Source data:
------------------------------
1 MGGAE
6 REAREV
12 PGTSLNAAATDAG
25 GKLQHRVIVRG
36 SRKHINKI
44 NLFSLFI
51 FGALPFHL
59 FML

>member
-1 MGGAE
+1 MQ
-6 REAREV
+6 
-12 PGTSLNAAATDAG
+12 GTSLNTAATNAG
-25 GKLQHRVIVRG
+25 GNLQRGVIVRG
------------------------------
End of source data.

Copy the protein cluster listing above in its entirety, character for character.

1 MGGAE
6 REAREV
12 PGTSLNAAATDAG
25 GKLQHRVIVRG
36 SRKHINKI
44 NLFSLFI
51 FGALPFHL
59 FML

>member
-1 MGGAE
+1 MQ
-6 REAREV
+6 
-12 PGTSLNAAATDAG
+12 GTSLNTAATNAG
-25 GKLQHRVIVRG
+25 GNLQRGVIVRG